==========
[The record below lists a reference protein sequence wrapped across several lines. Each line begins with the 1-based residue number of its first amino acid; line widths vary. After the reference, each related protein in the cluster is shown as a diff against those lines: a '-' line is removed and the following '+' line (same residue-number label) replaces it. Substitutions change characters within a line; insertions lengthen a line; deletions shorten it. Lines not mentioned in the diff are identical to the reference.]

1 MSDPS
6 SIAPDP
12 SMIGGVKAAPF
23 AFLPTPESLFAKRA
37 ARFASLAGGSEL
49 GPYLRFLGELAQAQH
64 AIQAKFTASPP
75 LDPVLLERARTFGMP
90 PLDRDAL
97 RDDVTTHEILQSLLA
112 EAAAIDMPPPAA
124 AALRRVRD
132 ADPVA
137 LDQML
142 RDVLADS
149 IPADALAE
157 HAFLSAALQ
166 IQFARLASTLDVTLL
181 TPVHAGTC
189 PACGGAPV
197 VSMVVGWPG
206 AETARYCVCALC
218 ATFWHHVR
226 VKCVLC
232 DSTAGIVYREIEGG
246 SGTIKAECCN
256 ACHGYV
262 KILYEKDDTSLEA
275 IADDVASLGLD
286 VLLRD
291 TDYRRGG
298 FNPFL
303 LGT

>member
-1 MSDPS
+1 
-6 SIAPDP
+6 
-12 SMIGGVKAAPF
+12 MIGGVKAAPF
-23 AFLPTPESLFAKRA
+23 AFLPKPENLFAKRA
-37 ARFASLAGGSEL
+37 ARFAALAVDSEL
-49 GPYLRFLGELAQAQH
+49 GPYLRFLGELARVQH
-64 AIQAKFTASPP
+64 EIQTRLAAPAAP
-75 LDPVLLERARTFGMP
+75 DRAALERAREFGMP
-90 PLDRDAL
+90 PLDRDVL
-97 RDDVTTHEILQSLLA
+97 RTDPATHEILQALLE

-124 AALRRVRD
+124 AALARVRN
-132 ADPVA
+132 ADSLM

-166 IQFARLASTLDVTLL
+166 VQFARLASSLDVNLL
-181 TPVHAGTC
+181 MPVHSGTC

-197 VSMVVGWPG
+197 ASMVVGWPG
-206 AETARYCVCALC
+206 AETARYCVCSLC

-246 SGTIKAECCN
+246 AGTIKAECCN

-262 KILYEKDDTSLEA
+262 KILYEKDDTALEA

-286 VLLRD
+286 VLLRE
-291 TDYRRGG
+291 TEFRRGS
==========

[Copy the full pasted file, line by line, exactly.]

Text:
[The record below lists a reference protein sequence wrapped across several lines. Each line begins with the 1-based residue number of its first amino acid; line widths vary. After the reference, each related protein in the cluster is shown as a diff against those lines: a '-' line is removed and the following '+' line (same residue-number label) replaces it. Substitutions change characters within a line; insertions lengthen a line; deletions shorten it. Lines not mentioned in the diff are identical to the reference.]

1 MSDPS
6 SIAPDP
12 SMIGGVKAAPF
23 AFLPTPESLFAKRA
37 ARFASLAGGSEL
49 GPYLRFLGELAQAQH
64 AIQAKFTASPP
75 LDPVLLERARTFGMP
90 PLDRDAL
97 RDDVTTHEILQSLLA
112 EAAAIDMPPPAA
124 AALRRVRD
132 ADPVA
137 LDQML
142 RDVLADS
149 IPADALAE
157 HAFLSAALQ
166 IQFARLASTLDVTLL
181 TPVHAGTC
189 PACGGAPV
197 VSMVVGWPG
206 AETARYCVCALC
218 ATFWHHVR
226 VKCVLC
232 DSTAGIVYREIEGG
246 SGTIKAECCN
256 ACHGYV
262 KILYEKDDTSLEA
275 IADDVASLGLD
286 VLLRD
291 TDYRRGG
298 FNPFL
303 LGT

>member
-1 MSDPS
+1 
-6 SIAPDP
+6 
-12 SMIGGVKAAPF
+12 MIGGVKAAPF
-23 AFLPTPESLFAKRA
+23 AFLPKPENLFAKRA
-37 ARFASLAGGSEL
+37 ARFAALAVDSEL
-49 GPYLRFLGELAQAQH
+49 GPYLRFLGELARVQH
-64 AIQAKFTASPP
+64 EIQTRLAAPAAP
-75 LDPVLLERARTFGMP
+75 DRAALERAREFGMP
-90 PLDRDAL
+90 PLDRDVL
-97 RDDVTTHEILQSLLA
+97 RTDPATHEILQALLE

-124 AALRRVRD
+124 AALARVRN
-132 ADPVA
+132 ADSLM

-166 IQFARLASTLDVTLL
+166 VQFARLASSLDVNLL
-181 TPVHAGTC
+181 MPVHSGTC

-197 VSMVVGWPG
+197 ASMVVGWPG
-206 AETARYCVCALC
+206 AETARYCVCSLC

-246 SGTIKAECCN
+246 AGTIKAECCN

-262 KILYEKDDTSLEA
+262 KILYEKDDTALEA

-286 VLLRD
+286 VLLRE
-291 TDYRRGG
+291 TEFRRGS